Disneyland cast members announce plans to form a union

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Disneyland cast members make moves to unionize

Disneyland cast members make moves to unionize 02:10

Actors at Disneyland who perform as Mickey and Minnie Mouse, as well as other costumed characters at the California theme park, said Tuesday they are moving to form a union.

Calling themselves “Magic United,” the cast members seeking to organize announced they are working with Actors’ Equity Association, a union representing 51,000 theater actors and stage managers across the U.S. Although most of the roughly 35,000 workers at Disneyland already have labor unions, about 1,700 performers and character actors do not, the labor group said.

The effort is in its early stages, with organizers having only just begun circulating union cards to the cast members this week, according to Actors’ Equity. If a majority of workers sign the cards, the group plans to seek voluntary recognition for the union from Disney Resort Entertainment, which oversees Disneyland. 

“Disneyland is a very special place, where cast members create magic that attracts millions of guests every year,” Actors’ Equity Association President Kate Shindle said in a statement, noting that the union already represents performers at Walt Disney World in Orlando, Florida. “Disney workers are openly and powerfully invested in and loyal to the Walt Disney Company and its values, so it’s reasonable for them to expect ‘the happiest place on earth’ to pay them fairly and prioritize their health and safety.”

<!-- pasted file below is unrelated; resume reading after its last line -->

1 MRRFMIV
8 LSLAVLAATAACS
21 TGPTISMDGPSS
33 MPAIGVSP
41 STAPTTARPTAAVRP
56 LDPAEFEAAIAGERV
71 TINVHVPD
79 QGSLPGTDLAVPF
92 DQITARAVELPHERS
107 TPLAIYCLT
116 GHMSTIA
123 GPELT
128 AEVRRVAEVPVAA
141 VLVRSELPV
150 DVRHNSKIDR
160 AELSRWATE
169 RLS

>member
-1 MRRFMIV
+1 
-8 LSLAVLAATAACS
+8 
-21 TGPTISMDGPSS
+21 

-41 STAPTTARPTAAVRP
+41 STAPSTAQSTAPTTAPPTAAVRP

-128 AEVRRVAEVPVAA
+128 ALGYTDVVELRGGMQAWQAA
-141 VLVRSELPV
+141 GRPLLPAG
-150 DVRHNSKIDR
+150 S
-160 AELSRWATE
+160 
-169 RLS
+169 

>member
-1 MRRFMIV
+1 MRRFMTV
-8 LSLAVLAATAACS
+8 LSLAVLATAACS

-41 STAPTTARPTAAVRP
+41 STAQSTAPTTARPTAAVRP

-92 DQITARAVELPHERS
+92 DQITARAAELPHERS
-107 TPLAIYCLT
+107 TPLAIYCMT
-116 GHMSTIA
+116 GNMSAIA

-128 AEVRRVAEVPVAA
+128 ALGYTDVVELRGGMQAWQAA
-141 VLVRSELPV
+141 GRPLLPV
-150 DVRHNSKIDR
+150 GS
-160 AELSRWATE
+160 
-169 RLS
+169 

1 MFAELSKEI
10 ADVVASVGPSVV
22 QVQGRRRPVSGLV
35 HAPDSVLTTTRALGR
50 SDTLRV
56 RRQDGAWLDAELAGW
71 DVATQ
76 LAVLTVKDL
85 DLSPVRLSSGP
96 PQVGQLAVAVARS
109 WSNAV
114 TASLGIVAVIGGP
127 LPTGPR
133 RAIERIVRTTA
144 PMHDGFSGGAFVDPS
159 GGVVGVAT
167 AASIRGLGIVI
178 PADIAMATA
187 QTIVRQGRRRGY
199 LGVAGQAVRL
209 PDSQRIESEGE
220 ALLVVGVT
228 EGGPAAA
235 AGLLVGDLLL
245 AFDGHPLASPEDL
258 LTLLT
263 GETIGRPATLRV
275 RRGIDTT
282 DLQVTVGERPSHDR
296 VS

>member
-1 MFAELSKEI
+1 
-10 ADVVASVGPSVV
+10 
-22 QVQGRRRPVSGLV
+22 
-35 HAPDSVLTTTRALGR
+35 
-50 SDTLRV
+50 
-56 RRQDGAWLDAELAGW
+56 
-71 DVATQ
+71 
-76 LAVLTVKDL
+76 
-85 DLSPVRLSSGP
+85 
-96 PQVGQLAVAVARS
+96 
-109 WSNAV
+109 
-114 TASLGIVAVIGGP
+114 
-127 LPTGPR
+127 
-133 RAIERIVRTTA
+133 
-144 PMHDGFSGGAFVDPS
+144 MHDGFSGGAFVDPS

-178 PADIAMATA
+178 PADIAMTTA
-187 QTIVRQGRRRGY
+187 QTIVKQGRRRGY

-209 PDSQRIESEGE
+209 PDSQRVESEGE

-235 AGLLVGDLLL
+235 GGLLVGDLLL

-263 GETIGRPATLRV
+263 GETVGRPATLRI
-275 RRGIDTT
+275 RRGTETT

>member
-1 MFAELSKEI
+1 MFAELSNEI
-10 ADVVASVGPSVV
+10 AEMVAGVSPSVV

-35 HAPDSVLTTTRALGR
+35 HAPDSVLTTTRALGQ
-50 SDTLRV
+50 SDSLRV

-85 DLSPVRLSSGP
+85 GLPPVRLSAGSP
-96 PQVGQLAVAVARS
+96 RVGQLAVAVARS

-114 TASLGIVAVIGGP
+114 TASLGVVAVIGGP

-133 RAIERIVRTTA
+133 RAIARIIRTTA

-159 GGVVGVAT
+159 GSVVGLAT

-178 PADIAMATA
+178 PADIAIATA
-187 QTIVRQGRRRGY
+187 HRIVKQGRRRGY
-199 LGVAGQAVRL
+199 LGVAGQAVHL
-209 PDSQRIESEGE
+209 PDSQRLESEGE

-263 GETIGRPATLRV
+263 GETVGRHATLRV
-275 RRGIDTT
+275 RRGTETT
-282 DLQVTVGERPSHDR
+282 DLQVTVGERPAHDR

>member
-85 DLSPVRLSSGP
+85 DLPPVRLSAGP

Magic United’s main demands include higher pay, a safe and sanitary workplace, and transparency in scheduling and rehiring, according to the group. 

Disney operates two theme parks — Disneyland and Disney California Adventure — and a shopping and entertainment area called Downtown Disney in Anaheim. Disneyland, the company’s oldest park, was the second-most visited theme park worldwide in 2022 with 16.8 million people coming through the gates, according to a report by the Themed Entertainment Association and AECOM.

Disneyland officials said in a statement that they believe cast members deserve the right to a confidential vote.

—The Associated Press contributed to this report.

Megan Cerullo

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Megan Cerullo is a New York-based reporter for CBS MoneyWatch covering small business, workplace, health care, consumer spending and personal finance topics. She regularly appears on CBS News Streaming to discuss her reporting.

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